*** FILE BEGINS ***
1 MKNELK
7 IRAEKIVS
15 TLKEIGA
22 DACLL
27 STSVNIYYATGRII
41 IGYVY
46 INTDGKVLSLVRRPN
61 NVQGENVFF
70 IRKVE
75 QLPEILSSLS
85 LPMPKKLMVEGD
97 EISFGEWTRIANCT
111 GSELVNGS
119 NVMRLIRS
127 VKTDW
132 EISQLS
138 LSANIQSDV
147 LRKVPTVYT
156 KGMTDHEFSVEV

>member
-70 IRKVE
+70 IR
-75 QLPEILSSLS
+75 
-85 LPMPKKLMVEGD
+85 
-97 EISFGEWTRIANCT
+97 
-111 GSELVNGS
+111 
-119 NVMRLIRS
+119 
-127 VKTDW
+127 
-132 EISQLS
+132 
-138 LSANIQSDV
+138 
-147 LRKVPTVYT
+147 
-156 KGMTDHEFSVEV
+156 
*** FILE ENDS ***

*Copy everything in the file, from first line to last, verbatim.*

1 MKNELK
7 IRAEKIVS
15 TLKEIGA
22 DACLL
27 STSVNIYYATGRII
41 IGYVY
46 INTDGKVLSLVRRPN
61 NVQGENVFF
70 IRKVE
75 QLPEILSSLS
85 LPMPKKLMVEGD
97 EISFGEWTRIANCT
111 GSELVNGS
119 NVMRLIRS
127 VKTDW
132 EISQLS
138 LSANIQSDV
147 LRKVPTVYT
156 KGMTDHEFSVEV

>member
-70 IRKVE
+70 IR
-75 QLPEILSSLS
+75 
-85 LPMPKKLMVEGD
+85 
-97 EISFGEWTRIANCT
+97 
-111 GSELVNGS
+111 
-119 NVMRLIRS
+119 
-127 VKTDW
+127 
-132 EISQLS
+132 
-138 LSANIQSDV
+138 
-147 LRKVPTVYT
+147 
-156 KGMTDHEFSVEV
+156 